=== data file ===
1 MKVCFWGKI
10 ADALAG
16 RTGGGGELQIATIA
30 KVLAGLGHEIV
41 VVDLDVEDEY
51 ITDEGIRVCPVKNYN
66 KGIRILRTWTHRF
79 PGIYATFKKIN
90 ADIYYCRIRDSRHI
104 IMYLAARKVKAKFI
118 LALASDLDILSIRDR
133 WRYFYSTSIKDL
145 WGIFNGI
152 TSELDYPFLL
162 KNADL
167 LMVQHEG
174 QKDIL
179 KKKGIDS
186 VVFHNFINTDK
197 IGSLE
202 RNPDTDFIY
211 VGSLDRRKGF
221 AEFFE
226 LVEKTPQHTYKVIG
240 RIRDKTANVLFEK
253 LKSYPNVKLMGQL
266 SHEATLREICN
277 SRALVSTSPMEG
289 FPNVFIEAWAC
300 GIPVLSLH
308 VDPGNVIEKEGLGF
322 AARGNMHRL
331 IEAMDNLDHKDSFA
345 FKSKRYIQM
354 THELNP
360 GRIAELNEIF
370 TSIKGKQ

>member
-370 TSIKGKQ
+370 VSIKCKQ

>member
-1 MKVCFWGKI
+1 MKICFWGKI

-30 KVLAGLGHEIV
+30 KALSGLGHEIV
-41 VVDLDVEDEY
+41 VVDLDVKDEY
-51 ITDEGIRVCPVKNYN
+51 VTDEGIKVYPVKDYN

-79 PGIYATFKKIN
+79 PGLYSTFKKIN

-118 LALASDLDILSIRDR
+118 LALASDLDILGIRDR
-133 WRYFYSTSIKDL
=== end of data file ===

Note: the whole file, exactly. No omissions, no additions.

1 MKVCFWGKI
10 ADALAG
16 RTGGGGELQIATIA
30 KVLAGLGHEIV
41 VVDLDVEDEY
51 ITDEGIRVCPVKNYN
66 KGIRILRTWTHRF
79 PGIYATFKKIN
90 ADIYYCRIRDSRHI
104 IMYLAARKVKAKFI
118 LALASDLDILSIRDR
133 WRYFYSTSIKDL
145 WGIFNGI
152 TSELDYPFLL
162 KNADL
167 LMVQHEG
174 QKDIL
179 KKKGIDS
186 VVFHNFINTDK
197 IGSLE
202 RNPDTDFIY
211 VGSLDRRKGF
221 AEFFE
226 LVEKTPQHTYKVIG
240 RIRDKTANVLFEK
253 LKSYPNVKLMGQL
266 SHEATLREICN
277 SRALVSTSPMEG
289 FPNVFIEAWAC
300 GIPVLSLH
308 VDPGNVIEKEGLGF
322 AARGNMHRL
331 IEAMDNLDHKDSFA
345 FKSKRYIQM
354 THELNP
360 GRIAELNEIF
370 TSIKGKQ

>member
-370 TSIKGKQ
+370 VSIKCKQ

>member
-1 MKVCFWGKI
+1 MKICFWGKI

-30 KVLAGLGHEIV
+30 KALSGLGHEIV
-41 VVDLDVEDEY
+41 VVDLDVKDEY
-51 ITDEGIRVCPVKNYN
+51 VTDEGIKVYPVKDYN

-79 PGIYATFKKIN
+79 PGLYSTFKKIN

-118 LALASDLDILSIRDR
+118 LALASDLDILGIRDR
-133 WRYFYSTSIKDL